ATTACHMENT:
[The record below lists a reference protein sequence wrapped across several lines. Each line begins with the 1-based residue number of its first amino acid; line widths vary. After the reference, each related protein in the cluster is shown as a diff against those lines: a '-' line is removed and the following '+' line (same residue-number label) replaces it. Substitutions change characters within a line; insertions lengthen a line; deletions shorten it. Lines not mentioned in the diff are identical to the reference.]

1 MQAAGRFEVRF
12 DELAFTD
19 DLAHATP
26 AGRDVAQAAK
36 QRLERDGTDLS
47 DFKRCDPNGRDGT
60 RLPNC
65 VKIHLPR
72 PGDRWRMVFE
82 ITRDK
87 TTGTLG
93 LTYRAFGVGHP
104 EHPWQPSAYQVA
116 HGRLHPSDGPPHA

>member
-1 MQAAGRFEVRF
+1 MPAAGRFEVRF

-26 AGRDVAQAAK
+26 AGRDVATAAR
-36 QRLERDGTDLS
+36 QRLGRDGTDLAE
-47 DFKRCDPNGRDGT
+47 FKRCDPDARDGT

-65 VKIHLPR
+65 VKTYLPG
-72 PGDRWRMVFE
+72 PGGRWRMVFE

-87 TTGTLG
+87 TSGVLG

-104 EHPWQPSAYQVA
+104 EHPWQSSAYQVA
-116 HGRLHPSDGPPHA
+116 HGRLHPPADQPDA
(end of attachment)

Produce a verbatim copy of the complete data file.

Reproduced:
[The record below lists a reference protein sequence wrapped across several lines. Each line begins with the 1-based residue number of its first amino acid; line widths vary. After the reference, each related protein in the cluster is shown as a diff against those lines: a '-' line is removed and the following '+' line (same residue-number label) replaces it. Substitutions change characters within a line; insertions lengthen a line; deletions shorten it. Lines not mentioned in the diff are identical to the reference.]

1 MQAAGRFEVRF
12 DELAFTD
19 DLAHATP
26 AGRDVAQAAK
36 QRLERDGTDLS
47 DFKRCDPNGRDGT
60 RLPNC
65 VKIHLPR
72 PGDRWRMVFE
82 ITRDK
87 TTGTLG
93 LTYRAFGVGHP
104 EHPWQPSAYQVA
116 HGRLHPSDGPPHA

>member
-1 MQAAGRFEVRF
+1 MPAAGRFEVRF

-26 AGRDVAQAAK
+26 AGRDVATAAR
-36 QRLERDGTDLS
+36 QRLGRDGTDLAE
-47 DFKRCDPNGRDGT
+47 FKRCDPDARDGT

-65 VKIHLPR
+65 VKTYLPG
-72 PGDRWRMVFE
+72 PGGRWRMVFE

-87 TTGTLG
+87 TSGVLG

-104 EHPWQPSAYQVA
+104 EHPWQSSAYQVA
-116 HGRLHPSDGPPHA
+116 HGRLHPPADQPDA